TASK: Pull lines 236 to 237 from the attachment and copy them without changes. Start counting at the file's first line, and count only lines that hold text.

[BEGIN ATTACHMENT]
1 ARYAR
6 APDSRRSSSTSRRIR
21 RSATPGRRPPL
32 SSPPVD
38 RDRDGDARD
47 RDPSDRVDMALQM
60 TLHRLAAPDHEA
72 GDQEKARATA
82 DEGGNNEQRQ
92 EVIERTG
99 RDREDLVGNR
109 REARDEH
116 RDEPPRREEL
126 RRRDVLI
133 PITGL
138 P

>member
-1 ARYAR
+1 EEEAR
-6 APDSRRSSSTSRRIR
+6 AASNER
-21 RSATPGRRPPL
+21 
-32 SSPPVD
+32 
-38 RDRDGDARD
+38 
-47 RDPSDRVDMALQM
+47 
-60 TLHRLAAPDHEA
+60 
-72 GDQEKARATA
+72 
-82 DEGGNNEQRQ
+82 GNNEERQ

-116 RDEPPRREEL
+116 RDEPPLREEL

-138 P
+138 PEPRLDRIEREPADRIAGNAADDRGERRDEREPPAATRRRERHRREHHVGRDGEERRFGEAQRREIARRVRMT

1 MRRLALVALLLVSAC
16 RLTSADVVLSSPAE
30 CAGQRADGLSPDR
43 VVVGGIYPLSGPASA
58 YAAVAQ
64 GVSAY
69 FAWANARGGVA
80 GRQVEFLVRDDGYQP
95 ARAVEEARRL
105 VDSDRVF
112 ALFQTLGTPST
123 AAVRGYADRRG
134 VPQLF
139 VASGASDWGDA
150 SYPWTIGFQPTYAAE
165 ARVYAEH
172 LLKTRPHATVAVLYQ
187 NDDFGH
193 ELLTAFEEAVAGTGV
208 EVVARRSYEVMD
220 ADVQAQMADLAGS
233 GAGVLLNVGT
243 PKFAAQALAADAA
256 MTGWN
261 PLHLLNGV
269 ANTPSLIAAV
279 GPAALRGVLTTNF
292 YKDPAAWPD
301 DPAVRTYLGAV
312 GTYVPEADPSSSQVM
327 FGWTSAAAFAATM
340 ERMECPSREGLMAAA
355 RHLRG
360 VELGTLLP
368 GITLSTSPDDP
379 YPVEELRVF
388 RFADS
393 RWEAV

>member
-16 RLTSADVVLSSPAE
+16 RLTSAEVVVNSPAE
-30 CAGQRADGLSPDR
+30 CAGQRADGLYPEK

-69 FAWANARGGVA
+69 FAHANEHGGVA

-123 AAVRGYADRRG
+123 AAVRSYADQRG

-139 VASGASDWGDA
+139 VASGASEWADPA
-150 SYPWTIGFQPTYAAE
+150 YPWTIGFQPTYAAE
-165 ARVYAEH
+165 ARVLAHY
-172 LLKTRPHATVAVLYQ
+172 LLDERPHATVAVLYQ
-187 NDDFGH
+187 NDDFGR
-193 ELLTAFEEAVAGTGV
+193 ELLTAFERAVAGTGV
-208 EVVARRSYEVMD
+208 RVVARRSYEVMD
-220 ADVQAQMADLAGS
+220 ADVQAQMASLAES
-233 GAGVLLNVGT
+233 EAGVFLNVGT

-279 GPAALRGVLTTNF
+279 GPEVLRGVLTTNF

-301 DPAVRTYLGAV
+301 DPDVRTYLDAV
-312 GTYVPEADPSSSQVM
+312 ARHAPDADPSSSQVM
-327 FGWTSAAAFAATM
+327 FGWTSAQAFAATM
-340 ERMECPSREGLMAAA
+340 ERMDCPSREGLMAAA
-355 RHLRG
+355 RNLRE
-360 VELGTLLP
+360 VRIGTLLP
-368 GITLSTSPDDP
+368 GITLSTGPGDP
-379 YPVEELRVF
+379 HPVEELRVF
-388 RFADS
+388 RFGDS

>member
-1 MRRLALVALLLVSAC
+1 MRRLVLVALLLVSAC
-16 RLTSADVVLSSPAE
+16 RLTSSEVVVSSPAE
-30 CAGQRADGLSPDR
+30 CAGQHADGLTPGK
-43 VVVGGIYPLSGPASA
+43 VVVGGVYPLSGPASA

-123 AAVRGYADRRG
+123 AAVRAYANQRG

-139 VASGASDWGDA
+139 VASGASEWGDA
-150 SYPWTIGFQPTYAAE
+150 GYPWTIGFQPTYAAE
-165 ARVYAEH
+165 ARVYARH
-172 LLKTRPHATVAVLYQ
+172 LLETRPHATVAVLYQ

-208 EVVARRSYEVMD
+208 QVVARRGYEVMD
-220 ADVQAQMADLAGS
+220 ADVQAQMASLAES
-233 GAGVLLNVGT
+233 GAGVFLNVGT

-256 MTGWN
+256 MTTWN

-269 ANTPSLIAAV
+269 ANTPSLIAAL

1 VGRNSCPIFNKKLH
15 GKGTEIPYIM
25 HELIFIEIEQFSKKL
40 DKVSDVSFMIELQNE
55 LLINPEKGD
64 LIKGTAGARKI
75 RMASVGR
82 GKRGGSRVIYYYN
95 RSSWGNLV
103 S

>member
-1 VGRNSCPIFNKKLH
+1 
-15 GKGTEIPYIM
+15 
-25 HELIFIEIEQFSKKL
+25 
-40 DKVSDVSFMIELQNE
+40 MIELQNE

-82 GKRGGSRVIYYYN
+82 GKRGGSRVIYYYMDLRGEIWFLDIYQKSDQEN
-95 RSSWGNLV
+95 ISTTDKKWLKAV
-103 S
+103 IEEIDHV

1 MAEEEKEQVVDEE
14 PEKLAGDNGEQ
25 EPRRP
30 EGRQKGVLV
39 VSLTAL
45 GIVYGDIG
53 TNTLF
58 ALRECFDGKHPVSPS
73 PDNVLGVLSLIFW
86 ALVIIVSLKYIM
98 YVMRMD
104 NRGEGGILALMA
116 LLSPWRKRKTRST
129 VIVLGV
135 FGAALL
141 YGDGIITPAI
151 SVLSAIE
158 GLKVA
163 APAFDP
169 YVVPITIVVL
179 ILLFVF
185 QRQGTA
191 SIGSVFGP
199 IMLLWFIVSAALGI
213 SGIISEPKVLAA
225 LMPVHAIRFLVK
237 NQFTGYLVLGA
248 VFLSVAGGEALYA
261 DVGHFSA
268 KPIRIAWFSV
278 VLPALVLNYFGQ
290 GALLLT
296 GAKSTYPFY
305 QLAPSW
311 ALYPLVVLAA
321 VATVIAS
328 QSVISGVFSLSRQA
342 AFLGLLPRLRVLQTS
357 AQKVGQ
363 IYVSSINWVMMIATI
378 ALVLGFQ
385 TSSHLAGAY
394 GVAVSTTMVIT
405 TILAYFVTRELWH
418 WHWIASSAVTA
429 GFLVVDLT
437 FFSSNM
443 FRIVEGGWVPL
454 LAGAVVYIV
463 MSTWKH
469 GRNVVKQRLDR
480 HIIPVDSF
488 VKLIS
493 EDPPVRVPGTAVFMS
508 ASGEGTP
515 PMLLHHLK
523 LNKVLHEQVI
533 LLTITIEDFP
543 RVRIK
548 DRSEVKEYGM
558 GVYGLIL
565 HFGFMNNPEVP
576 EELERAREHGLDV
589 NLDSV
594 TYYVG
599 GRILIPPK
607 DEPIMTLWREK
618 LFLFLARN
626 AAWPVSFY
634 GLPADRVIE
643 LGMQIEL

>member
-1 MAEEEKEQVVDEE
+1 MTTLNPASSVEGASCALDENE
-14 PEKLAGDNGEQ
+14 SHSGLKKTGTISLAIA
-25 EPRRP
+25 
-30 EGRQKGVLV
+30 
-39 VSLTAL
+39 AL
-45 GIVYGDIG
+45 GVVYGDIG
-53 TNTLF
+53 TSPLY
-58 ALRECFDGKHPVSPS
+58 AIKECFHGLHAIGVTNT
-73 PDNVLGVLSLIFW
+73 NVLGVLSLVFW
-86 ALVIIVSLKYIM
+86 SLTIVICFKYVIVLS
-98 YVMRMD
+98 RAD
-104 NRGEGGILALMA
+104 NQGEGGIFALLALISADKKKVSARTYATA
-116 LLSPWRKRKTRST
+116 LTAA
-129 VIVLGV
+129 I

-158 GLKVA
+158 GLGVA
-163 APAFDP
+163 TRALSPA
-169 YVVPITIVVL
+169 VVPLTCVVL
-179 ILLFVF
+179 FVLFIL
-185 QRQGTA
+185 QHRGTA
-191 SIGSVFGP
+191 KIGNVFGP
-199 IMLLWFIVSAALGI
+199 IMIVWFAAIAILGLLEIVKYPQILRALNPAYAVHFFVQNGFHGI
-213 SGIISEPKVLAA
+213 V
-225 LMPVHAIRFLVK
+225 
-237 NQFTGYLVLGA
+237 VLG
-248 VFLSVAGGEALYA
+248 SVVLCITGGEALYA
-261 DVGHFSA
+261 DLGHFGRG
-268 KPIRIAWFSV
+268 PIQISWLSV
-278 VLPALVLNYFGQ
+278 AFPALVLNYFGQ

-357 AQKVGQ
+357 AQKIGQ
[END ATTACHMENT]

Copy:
533 LLTITIEDFP
543 RVRIK